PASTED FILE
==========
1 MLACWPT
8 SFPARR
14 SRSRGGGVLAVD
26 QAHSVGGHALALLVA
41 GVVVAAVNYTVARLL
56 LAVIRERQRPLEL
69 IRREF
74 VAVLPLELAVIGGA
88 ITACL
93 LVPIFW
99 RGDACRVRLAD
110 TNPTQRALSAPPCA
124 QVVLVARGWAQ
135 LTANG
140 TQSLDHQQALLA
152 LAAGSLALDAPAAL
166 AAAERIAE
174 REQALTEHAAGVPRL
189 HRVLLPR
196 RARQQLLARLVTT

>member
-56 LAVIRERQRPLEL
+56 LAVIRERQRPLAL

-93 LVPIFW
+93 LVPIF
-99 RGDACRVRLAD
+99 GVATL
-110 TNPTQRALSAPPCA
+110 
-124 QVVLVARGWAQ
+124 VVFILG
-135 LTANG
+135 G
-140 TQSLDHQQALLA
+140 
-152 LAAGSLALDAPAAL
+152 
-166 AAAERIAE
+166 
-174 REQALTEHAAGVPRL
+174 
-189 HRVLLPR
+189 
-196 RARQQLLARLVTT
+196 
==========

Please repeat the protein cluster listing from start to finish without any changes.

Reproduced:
1 MLACWPT
8 SFPARR
14 SRSRGGGVLAVD
26 QAHSVGGHALALLVA
41 GVVVAAVNYTVARLL
56 LAVIRERQRPLEL
69 IRREF
74 VAVLPLELAVIGGA
88 ITACL
93 LVPIFW
99 RGDACRVRLAD
110 TNPTQRALSAPPCA
124 QVVLVARGWAQ
135 LTANG
140 TQSLDHQQALLA
152 LAAGSLALDAPAAL
166 AAAERIAE
174 REQALTEHAAGVPRL
189 HRVLLPR
196 RARQQLLARLVTT

>member
-56 LAVIRERQRPLEL
+56 LAVIRERQRPLAL

-93 LVPIFW
+93 LVPIF
-99 RGDACRVRLAD
+99 GVATL
-110 TNPTQRALSAPPCA
+110 
-124 QVVLVARGWAQ
+124 VVFILG
-135 LTANG
+135 G
-140 TQSLDHQQALLA
+140 
-152 LAAGSLALDAPAAL
+152 
-166 AAAERIAE
+166 
-174 REQALTEHAAGVPRL
+174 
-189 HRVLLPR
+189 
-196 RARQQLLARLVTT
+196 